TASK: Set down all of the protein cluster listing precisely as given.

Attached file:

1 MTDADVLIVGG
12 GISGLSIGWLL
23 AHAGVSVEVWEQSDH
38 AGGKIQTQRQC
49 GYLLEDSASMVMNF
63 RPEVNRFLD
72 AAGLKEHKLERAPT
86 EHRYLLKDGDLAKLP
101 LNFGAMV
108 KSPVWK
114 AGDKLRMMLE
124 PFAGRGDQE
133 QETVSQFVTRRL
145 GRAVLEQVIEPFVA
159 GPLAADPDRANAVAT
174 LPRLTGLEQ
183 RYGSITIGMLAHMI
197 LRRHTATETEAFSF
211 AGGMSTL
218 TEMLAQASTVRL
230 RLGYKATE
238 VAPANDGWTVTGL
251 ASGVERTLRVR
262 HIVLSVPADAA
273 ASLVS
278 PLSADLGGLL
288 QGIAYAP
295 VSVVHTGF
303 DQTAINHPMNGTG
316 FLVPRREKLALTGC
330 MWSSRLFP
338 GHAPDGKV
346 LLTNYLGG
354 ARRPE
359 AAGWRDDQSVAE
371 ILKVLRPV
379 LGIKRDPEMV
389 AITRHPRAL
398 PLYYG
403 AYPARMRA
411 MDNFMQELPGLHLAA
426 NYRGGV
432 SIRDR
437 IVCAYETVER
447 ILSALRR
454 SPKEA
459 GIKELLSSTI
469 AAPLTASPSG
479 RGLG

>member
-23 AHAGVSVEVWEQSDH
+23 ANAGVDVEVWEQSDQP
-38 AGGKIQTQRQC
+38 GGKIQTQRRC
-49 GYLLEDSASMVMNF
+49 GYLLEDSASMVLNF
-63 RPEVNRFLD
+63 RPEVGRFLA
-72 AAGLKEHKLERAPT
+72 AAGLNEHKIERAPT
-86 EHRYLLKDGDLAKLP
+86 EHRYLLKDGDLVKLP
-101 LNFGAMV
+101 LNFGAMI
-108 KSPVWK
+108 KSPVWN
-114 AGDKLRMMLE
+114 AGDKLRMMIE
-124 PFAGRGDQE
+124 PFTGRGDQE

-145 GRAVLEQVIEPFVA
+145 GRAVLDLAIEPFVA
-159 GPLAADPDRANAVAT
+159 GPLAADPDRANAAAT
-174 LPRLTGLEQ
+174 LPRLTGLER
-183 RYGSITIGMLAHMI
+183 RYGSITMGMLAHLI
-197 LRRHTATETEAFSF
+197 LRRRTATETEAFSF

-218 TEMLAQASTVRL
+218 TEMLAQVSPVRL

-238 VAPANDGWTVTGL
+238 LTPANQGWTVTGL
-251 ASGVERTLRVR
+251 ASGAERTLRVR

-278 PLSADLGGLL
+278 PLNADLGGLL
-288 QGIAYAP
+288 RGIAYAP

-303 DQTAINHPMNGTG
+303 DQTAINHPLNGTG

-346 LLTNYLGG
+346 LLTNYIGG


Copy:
1 MTDADVLIVGG
12 GISGLSIGWLL
23 AHAGVSVEVWEQSDH
38 AGGKIQTQRQC
49 GYLLEDSASMVMNF
63 RPEVNRFLD
72 AAGLKEHKLERAPT
86 EHRYLLKDGDLAKLP
101 LNFGAMV
108 KSPVWK
114 AGDKLRMMLE
124 PFAGRGDQE
133 QETVSQFVTRRL
145 GRAVLEQVIEPFVA
159 GPLAADPDRANAVAT
174 LPRLTGLEQ
183 RYGSITIGMLAHMI
197 LRRHTATETEAFSF
211 AGGMSTL
218 TEMLAQASTVRL
230 RLGYKATE
238 VAPANDGWTVTGL
251 ASGVERTLRVR
262 HIVLSVPADAA
273 ASLVS
278 PLSADLGGLL
288 QGIAYAP
295 VSVVHTGF
303 DQTAINHPMNGTG
316 FLVPRREKLALTGC
330 MWSSRLFP
338 GHAPDGKV
346 LLTNYLGG
354 ARRPE
359 AAGWRDDQSVAE
371 ILKVLRPV
379 LGIKRDPEMV
389 AITRHPRAL
398 PLYYG
403 AYPARMRA
411 MDNFMQELPGLHLAA
426 NYRGGV
432 SIRDR
437 IVCAYETVER
447 ILSALRR
454 SPKEA
459 GIKELLSSTI
469 AAPLTASPSG
479 RGLG

>member
-23 AHAGVSVEVWEQSDH
+23 ANAGVDVEVWEQSDQP
-38 AGGKIQTQRQC
+38 GGKIQTQRRC
-49 GYLLEDSASMVMNF
+49 GYLLEDSASMVLNF
-63 RPEVNRFLD
+63 RPEVGRFLA
-72 AAGLKEHKLERAPT
+72 AAGLNEHKIERAPT
-86 EHRYLLKDGDLAKLP
+86 EHRYLLKDGDLVKLP
-101 LNFGAMV
+101 LNFGAMI
-108 KSPVWK
+108 KSPVWN
-114 AGDKLRMMLE
+114 AGDKLRMMIE
-124 PFAGRGDQE
+124 PFTGRGDQE

-145 GRAVLEQVIEPFVA
+145 GRAVLDLAIEPFVA
-159 GPLAADPDRANAVAT
+159 GPLAADPDRANAAAT
-174 LPRLTGLEQ
+174 LPRLTGLER
-183 RYGSITIGMLAHMI
+183 RYGSITMGMLAHLI
-197 LRRHTATETEAFSF
+197 LRRRTATETEAFSF

-218 TEMLAQASTVRL
+218 TEMLAQVSPVRL

-238 VAPANDGWTVTGL
+238 LTPANQGWTVTGL
-251 ASGVERTLRVR
+251 ASGAERTLRVR

-278 PLSADLGGLL
+278 PLNADLGGLL
-288 QGIAYAP
+288 RGIAYAP

-303 DQTAINHPMNGTG
+303 DQTAINHPLNGTG

-346 LLTNYLGG
+346 LLTNYIGG